22 June 2022

Memorial immortalises fishermen killed by Japanese submarine off Moruya in WWII

| Albert McKnight
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Old black and white photo of the Dureenbee trawler in distress

The Dureenbee comes to rest north of Batemans Bay after the attack. Photo: Supplied.

During World War II a Japanese submarine slinking its way along the Far South Coast fired on an unarmed fishing trawler off Moruya, resulting in the tragic deaths of three men onboard.

Many do not know a Japanese submarine killed people that far south along Australia’s eastern coastline, but this little-known story of local wartime history will be remembered in a new project.

According to the NSW government, the Dureenbee was hit by 12 shells from the I-175’s 4.7-inch deck gun and its two 13-mm machine guns on 3 August 1942.

This damage meant the 223-tonne steamer was abandoned and it hit rocks north of Batemans Bay. Along with the three crew who died, three were also injured.

Moruya Remembers Committee volunteer Gary Traynor said a new plaque was being organised for the town’s war memorial that would represent the members of the merchant navy who were part of the war, in particular the role of these three men, “because otherwise they’ll just be forgotten”.

He said they were men from Sydney who were “simply doing their job” – 51-year-old Chief Officer Alexander Reid, 49-year-old Able Seaman Archibald McPherson and 52-year-old Able Seaman Arthur John Scoble. They are buried at Moruya Cemetery.

But he said there appeared to be no real attempts from the sub to actually sink the trawler, as it had been shooting above the waterline. To sink a boat, a submarine would usually shoot it below the waterline.

“It’s one of those mysteries of war, I guess,” he said.

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Moruya Country Markets leapt at the chance to help the project and recently donated $1000 towards the plaque.

“It’s heartbreaking to see all these people that did fight and serve our country; they’re slowly passing on now,” Moruya Market Committee secretary Kay Nash said.

“It’s an absolute honour and a privilege for the Moruya Markets to be able to do this, to give these three men a plaque for people to remember them by.

“I can’t wait to go and unveil it; I’m very excited about it.”

Two people holding a cheque

Gary Traynor is presented a cheque of $1000 by Kay Nash from the Moruya Country Markets to help with the Dureenbee plaque. Photo: Moruya Country Markets.

The plaque will be unveiled on the 80th anniversary of the men’s deaths, which descendants of the Dureenbee’s captain will attend.

The war memorial itself was only officially opened last Anzac Day.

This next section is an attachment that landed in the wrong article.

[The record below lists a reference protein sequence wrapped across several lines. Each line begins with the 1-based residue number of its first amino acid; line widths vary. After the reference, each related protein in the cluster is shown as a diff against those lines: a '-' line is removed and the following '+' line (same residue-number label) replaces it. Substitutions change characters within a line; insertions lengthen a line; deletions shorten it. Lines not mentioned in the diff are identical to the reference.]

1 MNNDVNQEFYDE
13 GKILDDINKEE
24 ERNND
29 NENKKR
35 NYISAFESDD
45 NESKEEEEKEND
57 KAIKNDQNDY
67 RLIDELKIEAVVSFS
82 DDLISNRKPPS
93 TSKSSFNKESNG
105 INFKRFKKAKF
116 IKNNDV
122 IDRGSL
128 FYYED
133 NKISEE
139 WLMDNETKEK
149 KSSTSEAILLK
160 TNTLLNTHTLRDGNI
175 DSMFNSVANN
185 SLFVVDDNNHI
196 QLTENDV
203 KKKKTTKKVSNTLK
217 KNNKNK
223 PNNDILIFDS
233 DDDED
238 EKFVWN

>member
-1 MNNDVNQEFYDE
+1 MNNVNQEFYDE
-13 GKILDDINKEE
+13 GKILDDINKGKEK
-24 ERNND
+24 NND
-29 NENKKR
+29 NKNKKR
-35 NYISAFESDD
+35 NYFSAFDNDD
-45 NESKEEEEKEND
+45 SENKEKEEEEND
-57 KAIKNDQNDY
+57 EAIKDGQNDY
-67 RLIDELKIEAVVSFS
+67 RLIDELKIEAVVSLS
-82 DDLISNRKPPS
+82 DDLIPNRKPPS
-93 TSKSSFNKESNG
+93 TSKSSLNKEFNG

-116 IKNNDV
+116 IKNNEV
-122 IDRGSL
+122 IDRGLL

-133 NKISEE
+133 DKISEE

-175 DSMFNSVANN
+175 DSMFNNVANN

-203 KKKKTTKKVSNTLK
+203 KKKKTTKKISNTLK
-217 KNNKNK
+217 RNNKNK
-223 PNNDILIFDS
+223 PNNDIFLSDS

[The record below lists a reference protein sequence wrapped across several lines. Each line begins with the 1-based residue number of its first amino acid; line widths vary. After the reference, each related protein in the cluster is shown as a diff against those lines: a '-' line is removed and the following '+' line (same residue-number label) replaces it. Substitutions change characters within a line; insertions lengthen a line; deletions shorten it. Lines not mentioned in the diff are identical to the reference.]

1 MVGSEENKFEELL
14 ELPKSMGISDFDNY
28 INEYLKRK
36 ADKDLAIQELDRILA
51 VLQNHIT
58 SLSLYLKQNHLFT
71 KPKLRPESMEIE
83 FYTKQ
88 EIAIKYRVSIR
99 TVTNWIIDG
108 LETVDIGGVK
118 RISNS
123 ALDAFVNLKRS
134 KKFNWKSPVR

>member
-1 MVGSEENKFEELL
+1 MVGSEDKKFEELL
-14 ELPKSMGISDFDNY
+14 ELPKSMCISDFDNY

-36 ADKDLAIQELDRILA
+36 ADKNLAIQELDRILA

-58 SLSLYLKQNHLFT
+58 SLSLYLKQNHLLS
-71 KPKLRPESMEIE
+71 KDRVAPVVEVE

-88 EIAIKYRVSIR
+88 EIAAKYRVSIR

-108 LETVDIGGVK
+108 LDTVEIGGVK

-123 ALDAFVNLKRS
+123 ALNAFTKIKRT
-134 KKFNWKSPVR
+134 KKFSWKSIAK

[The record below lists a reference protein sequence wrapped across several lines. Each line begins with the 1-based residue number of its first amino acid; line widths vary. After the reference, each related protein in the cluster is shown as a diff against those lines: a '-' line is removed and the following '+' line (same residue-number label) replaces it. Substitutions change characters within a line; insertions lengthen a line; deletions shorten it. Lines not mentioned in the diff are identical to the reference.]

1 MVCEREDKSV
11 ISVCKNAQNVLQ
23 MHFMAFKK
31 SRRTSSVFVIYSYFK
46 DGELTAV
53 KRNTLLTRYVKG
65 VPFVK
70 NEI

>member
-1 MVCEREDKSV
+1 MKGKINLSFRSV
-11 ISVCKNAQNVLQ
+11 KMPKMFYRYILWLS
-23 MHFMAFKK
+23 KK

“Until we built this war memorial, these men were largely a gap in history,” Mr Traynor said.

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Mr Traynor has a wealth of knowledge regarding local WWII history. He tells other local stories, including how the 14th Battalion of the Volunteer Defence Corps had been stationed at Braidwood. One of their tasks involved sitting at Pooh Bear’s Corner on Clyde Mountain, waiting for the Japanese to arrive so they could blow up the road.

He said he hopes another plaque at the War Memorial will commemorate the Volunteer Defence Corps.

Also, further south, he said on Christmas Day 1944 a German U-boat that was “a long way from Germany” sunk a US ship off Wallaga Lake, resulting in the death of two US men.

“There’s so much about history that people don’t know,” he said.

Map with markings in red

This image shows the location of Moruya’s Bush War Memorial. Image: Google Maps/Supplied.

As for the Dureenbee, he said the trawler drifted north and wrecked off Batemans Bay’s North Head, coming to rest on Richmond Bombora. Parts of it were salvaged by scavengers over the years, but the wreck is now a “rusted hulk”.

The public is welcome to attend the plaque unveiling on 3 August 2022 at 4:30 pm at the War Memorial.

To get there, drive along George Bass Drive and turn onto Donnelly Drive, opposite the Moruya Airport, then it is 300 m on the right. The image above shows the location.

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The commemoration was wonderful to attend, and the families very much appreciate the effort made by Gary, Moruya Remembers and the plaque donated by the Markets. My great grandfather, William Reid, was the skipper of Dureenbee, and without the brave people of Moruya, more lives would’ve been lost and I would not have known my great grandfather. Thank you!

Looking forward to attending, I am one of the grandchildren of Captain Reid.

Sandra Russell1:03 pm 10 Jul 22

I am a grandchild of Arthur Scoble and am also looking forward to attending with my family.

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